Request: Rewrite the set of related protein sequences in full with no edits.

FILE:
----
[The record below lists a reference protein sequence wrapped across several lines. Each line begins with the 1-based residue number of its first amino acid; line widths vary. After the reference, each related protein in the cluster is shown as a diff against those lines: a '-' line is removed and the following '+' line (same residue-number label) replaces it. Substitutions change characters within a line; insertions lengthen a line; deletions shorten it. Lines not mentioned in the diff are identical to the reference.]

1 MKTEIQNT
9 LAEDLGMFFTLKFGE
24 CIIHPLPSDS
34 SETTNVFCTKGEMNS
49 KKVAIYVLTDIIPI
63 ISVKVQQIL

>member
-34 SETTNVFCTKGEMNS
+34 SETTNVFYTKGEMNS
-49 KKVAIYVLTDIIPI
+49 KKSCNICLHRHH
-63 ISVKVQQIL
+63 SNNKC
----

[The record below lists a reference protein sequence wrapped across several lines. Each line begins with the 1-based residue number of its first amino acid; line widths vary. After the reference, each related protein in the cluster is shown as a diff against those lines: a '-' line is removed and the following '+' line (same residue-number label) replaces it. Substitutions change characters within a line; insertions lengthen a line; deletions shorten it. Lines not mentioned in the diff are identical to the reference.]

1 MKTEIQNT
9 LAEDLGMFFTLKFGE
24 CIIHPLPSDS
34 SETTNVFCTKGEMNS
49 KKVAIYVLTDIIPI
63 ISVKVQQIL

>member
-34 SETTNVFCTKGEMNS
+34 SETTNVFYTKGEMNS
-49 KKVAIYVLTDIIPI
+49 KKSCNICLHRHH
-63 ISVKVQQIL
+63 SNNKC